Land Rovers Introduces ‘See-through’ Bonnet

Remember James Bond’s ‘invisible’ Aston Martin in Die Another Day? Well, when that film came out eons ago, critics were ridiculing that ...


Remember James Bond’s ‘invisible’ Aston Martin in Die Another Day? Well, when that film came out eons ago, critics were ridiculing that piece of fictional technology, labeling it as ‘ridiculous’ and ‘far fetched’. Why do we underestimate the capabilities of our own species? Once more, life is imitating art and the geniuses amongst us are proving that we can realise anything that our imagination can conjure up. In this case, the genius is Land Rover and the invention is their latest ‘transparent bonnet’ technology.

The technology is really not terribly complicated, at least not for the average tech user today anyway. It is simply a very clever application of augmented reality, using well-placed cameras to capture images of the road below the bonnet, and then projecting it onto the windshield in real time so that it appears to overlay the bonnet from the driver’s perspective. The technology is practical and useful, not merely for espionage for unfortunately not all of us can be suave British secret agents; especially so for Land Rover SUVs, which are used to traverse rough terrains with plenty of sharp rocks and uneven surfaces.

This video lets you see how it might appear to the driver:


At about 0:14 minutes into the video, the bonnet (and everything else underneath: the engine, radiator, battery, etc) magically ‘disappears’ to reveal the road below. According to Wolfgang Epple, Director of Research and Technology for Jaguar Land Rover (JLR), "As our vehicles become more capable and autonomous off-road, we will ensure the driver has the confidence to allow the car to continue to progress, over any terrain. We are developing new technologies including the Transparent Bonnet to give drivers an augmented view of reality to help them tackle anything from the toughest off-road route to the tight confines of an urban car park."

Epple, prior to joining Land Rover, was the Senior Operations Director of Proton, and was instrumental in developing the Malaysian national automaker’s P3-21A platform, on which the Proton Preve is built. After decades of bad reputation of lacklustre products with distrusted quality, the Preve garnered favourable reviews from the local as well as regional markets. We don’t mean to digress from the subject matter at hand, but it must have been a great loss to Proton to have ‘lost’ Epple. Meanwhile, JLR has shown that it meant business when it comes to developing advanced automotive technology by investing a reported GBP100 million into its R&D facility (read: Jaguar Land Rover Gets Serious About Research).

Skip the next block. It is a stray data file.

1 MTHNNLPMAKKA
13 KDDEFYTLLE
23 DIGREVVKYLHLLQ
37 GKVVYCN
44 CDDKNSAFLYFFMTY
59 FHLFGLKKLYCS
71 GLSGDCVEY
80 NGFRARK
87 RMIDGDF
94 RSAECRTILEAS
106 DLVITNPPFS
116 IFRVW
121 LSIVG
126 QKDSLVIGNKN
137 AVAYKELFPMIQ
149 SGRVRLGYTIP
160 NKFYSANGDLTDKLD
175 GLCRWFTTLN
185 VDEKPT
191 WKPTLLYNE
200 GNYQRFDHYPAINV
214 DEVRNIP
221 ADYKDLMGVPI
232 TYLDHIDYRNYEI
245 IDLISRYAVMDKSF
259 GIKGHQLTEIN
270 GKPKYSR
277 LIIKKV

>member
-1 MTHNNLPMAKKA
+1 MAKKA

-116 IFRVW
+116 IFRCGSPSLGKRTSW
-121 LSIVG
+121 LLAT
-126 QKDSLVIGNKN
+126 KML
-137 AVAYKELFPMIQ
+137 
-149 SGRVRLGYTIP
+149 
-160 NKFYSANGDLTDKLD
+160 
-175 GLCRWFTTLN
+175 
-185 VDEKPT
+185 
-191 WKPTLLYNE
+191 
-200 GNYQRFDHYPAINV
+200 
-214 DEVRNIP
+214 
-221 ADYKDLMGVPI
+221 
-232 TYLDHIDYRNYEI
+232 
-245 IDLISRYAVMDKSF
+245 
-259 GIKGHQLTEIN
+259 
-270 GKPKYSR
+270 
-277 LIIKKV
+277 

Tata must be a very proud father and extremely pleased with itself for ‘adopting’ Land Rover six years ago. The India-based automaker has been relying on JLR for its profits and now will also be making use of the Land Rover Freelander's platform to develop a new SUV for the Indian market. The Freelander’s successor is expected in 2015, which means that the outgoing model for Land Rover will become an incoming model for Tata, codenamed the ‘Q5’; the development and production infrastructure for the platform would have already been amortised, which also means that Tata’s Q5 can be priced very reasonably while still being of excellent quality, to rival other Japanese, Korean and European SUV brands in the country.

Meanwhile, March sales for Land Rover hit a tiny bump with a 1.1% year-on-year decline (Jaguar is up 19.4%, so Tata can still breathe easy). There is no update yet on when and which models will be enhanced with the virtual aid feature, but perhaps this bit of ‘really cool’ technology update from Land Rover will give its brand and sales numbers a little boost.

image: cnet.com, inhabitat.com

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